Jewish Smoked Beef*


This is excellent, possessing the fine flavour of a really well cured ham, and retaining it unimpaired for a very long time after it is cut or cooked, if kept in a cool larder; it is therefore a valuable and inexpensive store for imparting savour to soups, gravies, and other preparations; and it affords also a dish of high relish for the table. An inch or two of the lean part, quite cleared from the smoked edges and divided into dice, will flavour well a tureen of gravy, or a pint of soup: even that which has been boiled will greatly improve the flavour of Liebig’s extract of beef, and of any simple broth or consommé. From the depth of fat upon it, which appears particularly rich and mellow, we think it is the thick flank of the beef of which we have made trial in various ways, and which is now in much request in several families of our acquaintance, who find it greatly superior to the common hung or Dutch beef, to which they were previously accustomed.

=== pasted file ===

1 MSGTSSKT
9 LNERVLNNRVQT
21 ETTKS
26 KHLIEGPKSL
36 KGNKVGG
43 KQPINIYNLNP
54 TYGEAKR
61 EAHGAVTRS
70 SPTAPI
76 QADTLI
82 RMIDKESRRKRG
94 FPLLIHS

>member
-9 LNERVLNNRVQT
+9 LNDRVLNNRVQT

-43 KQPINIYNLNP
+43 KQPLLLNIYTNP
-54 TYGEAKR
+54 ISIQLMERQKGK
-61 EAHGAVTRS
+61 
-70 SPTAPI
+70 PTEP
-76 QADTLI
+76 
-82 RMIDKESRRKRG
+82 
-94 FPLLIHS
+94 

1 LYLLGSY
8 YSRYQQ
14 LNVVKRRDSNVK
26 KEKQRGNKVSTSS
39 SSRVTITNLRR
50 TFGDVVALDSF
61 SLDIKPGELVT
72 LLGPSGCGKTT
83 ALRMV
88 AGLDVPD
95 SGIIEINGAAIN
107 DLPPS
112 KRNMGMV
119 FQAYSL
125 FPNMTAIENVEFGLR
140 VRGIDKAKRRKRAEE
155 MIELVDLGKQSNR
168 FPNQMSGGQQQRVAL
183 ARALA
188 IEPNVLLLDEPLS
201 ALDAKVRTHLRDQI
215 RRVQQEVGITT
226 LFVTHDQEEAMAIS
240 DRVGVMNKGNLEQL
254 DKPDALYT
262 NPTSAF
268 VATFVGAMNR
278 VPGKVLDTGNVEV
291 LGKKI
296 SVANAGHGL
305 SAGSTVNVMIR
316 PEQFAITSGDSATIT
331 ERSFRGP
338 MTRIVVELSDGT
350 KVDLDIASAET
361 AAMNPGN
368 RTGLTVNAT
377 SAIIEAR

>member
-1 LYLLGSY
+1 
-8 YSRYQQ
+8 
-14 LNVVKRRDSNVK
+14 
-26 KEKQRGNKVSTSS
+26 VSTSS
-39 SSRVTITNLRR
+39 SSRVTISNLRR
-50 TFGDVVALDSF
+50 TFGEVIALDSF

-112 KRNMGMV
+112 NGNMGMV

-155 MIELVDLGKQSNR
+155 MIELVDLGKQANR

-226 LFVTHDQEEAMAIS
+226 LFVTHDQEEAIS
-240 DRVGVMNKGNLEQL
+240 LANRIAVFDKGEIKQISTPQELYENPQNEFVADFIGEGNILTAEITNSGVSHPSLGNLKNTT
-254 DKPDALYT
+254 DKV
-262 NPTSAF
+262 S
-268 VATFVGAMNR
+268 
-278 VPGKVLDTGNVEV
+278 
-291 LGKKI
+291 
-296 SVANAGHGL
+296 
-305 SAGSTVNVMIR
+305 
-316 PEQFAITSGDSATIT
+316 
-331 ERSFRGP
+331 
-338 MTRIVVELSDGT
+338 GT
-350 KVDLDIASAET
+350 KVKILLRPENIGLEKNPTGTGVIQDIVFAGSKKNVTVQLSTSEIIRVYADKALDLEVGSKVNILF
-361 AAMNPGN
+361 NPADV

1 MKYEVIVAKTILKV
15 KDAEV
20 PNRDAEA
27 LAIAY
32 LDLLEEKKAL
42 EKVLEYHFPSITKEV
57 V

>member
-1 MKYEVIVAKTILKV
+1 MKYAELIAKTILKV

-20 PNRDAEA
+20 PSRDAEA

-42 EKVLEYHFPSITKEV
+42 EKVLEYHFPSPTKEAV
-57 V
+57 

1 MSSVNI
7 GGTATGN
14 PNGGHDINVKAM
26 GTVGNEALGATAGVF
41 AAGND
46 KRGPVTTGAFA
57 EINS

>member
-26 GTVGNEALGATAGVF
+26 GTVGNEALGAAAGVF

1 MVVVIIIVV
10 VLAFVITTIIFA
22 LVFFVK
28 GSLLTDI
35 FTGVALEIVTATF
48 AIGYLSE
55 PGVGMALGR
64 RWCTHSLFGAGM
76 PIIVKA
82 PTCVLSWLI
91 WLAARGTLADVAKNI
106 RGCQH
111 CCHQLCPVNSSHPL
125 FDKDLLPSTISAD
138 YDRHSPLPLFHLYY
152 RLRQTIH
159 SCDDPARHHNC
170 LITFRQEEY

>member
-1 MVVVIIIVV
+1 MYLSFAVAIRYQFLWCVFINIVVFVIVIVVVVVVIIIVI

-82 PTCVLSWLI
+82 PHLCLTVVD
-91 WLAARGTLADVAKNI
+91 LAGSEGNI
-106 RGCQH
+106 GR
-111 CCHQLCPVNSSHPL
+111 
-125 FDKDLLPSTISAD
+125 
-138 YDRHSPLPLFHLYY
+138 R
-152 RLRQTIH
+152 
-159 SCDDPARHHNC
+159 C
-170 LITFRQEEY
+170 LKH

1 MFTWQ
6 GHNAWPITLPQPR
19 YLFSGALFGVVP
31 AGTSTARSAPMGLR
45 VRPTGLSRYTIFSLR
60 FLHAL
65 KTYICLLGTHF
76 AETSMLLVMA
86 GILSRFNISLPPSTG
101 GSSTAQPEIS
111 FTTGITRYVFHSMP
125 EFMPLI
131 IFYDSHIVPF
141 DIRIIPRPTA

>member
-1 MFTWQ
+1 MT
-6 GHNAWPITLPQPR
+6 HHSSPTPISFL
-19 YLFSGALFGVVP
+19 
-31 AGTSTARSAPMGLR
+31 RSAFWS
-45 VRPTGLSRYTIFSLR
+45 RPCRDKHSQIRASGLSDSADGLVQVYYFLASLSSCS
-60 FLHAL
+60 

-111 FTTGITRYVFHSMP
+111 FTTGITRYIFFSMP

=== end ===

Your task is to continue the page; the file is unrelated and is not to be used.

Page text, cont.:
It must be cooked in the same manner as other smoked meats, more time being allowed for it than for fresh. Drop it into boiling water, and when it has boiled quickly for ten minutes, take off the scum should any appear, add cold water sufficient to reduce it to mere scalding heat, bring it again gently to a boil, and simmer it until the lean appears quite tender when probed with a sharp skewer; then lift it on to a drainer and serve it hot or cold, and garnished in either case with vegetables or otherwise at pleasure.

* We were made acquainted with it first through the courtesy of a Jewish lady, who afterwards supplied us with the address of the butcher from whom it was procured: Mr. Pass, 34, Duke Street, Aldgate, from whom the chorissa also may be purchased, and probably many other varieties of smoked meat which are used in Jewish cookery. For such of our readers as may not be acquainted with the fact, it may be well to state here that all meat supplied by Jew butchers is sure to be of first-rate quality, as they are forbidden by the Mosaic Law to convert into food any animal which is not perfectly free from all “spot or blemish.”